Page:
© 2003 Tina Coggins

Tina Coggins is an artist and graphic/web designer living on the central coast of California. She writes about one of her inspired pieces, "After Mahler":

What possible music can be the backdrop to the story of one's life when one is so enmeshed in drama? I'd been in the mood for a thunderstorm.  Not a few cracks and rumbles, but full on, orchestrated-by-God, hair-on-end symphonies of ear-splitting celestial cracks of the whip and bass drum solos. 

A fellow artist friend and I many times discuss our art, or motivations, successes, failures -- the gamut. And one thing we've both found is that many times when working with fractals, we end up with something that exactly matches our moods and desires at the time. "After Mahler" was certainly that for me.

Artist's Statement

Fractals have been a passion of mine since the summer of 1998. Having a background in Fine Art, I was captivated by the colors and blends one can achieve with fractals that are almost impossible to achieve with paint and canvas. I was always into realism, and have been drawing portraits ever since childhood, when my grade school and high-school friends requested pictures of themselves.

Art classes in high-school turned into college art and graphics classes, only increasing my love for drawing and painting, and for intense color. I have worked in many mediums, and am partial to Conté Crayons, Pencil, Pastels, Pen and Ink, Colored Pencils, and Acrylics. It was in college that I grew to appreciate abstract and non-objective art, as well as the realism and op art I've always had an affinity for. Never had I seen a fractal, though.

Coming across Don Archer's fractal site when I first went digital in '98 was riveting to the point of epiphany over the possibilities. I became addicted, spending hours poring over fractal gallery sites and trying my hand at creating my own.  Due to shoulder injuries and Carpal-Tunnel surgeries, I am no longer able to create much art using traditional medium; at the time I discovered fractals, I had already been creating digital art for several years. Rather than painting on large canvases, I focused on digital illustrations and found them rather satisfying (even though I sometimes miss 'getting my hands dirty' from paints or pastels.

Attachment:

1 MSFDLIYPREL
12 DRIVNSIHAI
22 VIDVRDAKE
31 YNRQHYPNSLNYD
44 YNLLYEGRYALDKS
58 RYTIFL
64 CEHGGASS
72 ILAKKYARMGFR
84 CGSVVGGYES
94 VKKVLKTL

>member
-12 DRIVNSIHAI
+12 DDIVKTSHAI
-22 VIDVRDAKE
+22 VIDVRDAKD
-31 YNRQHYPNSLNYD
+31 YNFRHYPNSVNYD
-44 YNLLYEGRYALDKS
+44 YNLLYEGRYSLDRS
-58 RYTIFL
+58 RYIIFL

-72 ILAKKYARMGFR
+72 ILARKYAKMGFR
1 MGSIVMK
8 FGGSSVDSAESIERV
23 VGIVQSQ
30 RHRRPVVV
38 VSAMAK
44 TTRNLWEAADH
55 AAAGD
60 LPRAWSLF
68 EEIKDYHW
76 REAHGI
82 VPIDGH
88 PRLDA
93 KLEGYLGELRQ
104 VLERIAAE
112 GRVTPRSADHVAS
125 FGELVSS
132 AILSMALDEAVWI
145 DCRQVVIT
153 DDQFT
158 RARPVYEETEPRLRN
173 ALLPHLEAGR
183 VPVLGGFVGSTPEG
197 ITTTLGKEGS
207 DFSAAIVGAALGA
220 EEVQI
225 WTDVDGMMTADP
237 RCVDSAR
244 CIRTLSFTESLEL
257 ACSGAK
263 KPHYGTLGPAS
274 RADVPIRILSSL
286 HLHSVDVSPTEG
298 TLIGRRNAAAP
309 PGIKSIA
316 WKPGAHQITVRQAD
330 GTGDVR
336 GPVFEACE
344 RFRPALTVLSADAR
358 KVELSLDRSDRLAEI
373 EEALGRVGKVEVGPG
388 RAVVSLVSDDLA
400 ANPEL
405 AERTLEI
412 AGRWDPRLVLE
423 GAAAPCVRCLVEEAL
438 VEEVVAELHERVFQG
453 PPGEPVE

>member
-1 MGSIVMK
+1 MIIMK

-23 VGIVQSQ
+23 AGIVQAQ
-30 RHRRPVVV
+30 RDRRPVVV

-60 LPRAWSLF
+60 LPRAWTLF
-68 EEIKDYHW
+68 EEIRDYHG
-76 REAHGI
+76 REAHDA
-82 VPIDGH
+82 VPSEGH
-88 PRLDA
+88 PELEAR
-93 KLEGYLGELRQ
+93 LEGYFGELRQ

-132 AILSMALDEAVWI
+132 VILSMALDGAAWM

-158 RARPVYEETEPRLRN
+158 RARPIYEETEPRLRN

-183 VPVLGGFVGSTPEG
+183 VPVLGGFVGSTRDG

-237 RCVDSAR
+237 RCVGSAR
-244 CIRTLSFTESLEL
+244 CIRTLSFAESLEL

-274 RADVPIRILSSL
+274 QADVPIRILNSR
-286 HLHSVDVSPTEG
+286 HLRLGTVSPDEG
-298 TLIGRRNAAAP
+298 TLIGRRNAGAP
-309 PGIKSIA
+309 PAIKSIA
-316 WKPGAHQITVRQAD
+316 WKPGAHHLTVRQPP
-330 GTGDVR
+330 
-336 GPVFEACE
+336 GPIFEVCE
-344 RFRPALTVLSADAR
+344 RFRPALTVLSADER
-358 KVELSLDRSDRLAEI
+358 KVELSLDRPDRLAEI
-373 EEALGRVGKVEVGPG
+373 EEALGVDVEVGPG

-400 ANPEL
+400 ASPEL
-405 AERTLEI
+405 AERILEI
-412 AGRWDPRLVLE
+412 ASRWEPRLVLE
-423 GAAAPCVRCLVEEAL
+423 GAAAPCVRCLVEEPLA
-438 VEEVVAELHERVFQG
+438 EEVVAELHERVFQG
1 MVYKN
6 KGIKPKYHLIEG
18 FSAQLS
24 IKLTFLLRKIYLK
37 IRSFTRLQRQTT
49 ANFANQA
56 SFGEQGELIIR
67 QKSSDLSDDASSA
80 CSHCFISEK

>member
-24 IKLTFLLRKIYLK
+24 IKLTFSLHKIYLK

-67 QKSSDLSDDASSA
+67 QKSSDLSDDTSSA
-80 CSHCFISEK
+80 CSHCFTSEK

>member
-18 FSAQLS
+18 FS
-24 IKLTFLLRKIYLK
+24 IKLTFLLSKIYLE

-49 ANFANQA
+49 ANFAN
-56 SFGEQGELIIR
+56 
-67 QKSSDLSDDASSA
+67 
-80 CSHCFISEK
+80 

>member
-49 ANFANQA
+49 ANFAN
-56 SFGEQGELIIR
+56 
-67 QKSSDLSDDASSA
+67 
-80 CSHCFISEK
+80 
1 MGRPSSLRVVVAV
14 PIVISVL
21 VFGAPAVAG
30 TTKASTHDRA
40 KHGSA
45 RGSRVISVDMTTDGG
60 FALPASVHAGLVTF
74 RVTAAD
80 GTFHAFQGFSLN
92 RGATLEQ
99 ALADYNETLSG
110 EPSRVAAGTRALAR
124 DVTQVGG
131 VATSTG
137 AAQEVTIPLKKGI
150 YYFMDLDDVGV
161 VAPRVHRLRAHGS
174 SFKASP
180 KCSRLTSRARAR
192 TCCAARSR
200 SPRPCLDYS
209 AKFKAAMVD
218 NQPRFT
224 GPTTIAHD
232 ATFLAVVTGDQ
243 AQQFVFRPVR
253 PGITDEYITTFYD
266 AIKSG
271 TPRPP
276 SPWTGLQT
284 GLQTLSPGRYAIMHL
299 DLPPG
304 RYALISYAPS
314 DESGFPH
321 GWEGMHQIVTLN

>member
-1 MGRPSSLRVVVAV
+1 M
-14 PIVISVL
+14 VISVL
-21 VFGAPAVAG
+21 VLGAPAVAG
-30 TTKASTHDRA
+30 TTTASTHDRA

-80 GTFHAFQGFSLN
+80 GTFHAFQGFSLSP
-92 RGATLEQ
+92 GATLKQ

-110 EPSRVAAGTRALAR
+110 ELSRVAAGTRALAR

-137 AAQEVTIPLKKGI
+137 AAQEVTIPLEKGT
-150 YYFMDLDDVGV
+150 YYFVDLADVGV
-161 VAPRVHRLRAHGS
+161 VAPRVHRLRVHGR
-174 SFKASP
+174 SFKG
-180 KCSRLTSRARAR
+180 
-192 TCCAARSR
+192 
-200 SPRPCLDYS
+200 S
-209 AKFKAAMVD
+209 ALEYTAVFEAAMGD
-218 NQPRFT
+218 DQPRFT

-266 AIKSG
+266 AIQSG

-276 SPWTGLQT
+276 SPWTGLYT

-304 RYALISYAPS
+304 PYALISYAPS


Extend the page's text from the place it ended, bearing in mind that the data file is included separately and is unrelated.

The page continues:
Long has the question, "what is art?" been the subject of discussion between artists.  Now, the questions, "is digital art, art?" and "are fractals art?" have been added to the discussion. 

It has always seemed silly to me, as an artist before I ever even touched a computer, to draw lines in the cyber-sand regarding the validity of digital and fractal art as art.  After all, what is a computer but a tool, much like the pencil or pen?  In the hands of an artist, it will create art, just as surely as a paintbrush will.  My concern is with the art itself, not so much the media used to create it.  Does it move me in some way? If so, then I consider it art.

What does move me, quite often, is color and its vibration levels.  Fractals -- beautiful, evocative and compelling as they can be, are one vehicle to that end; the one I've chosen to focus on for a good, long time.


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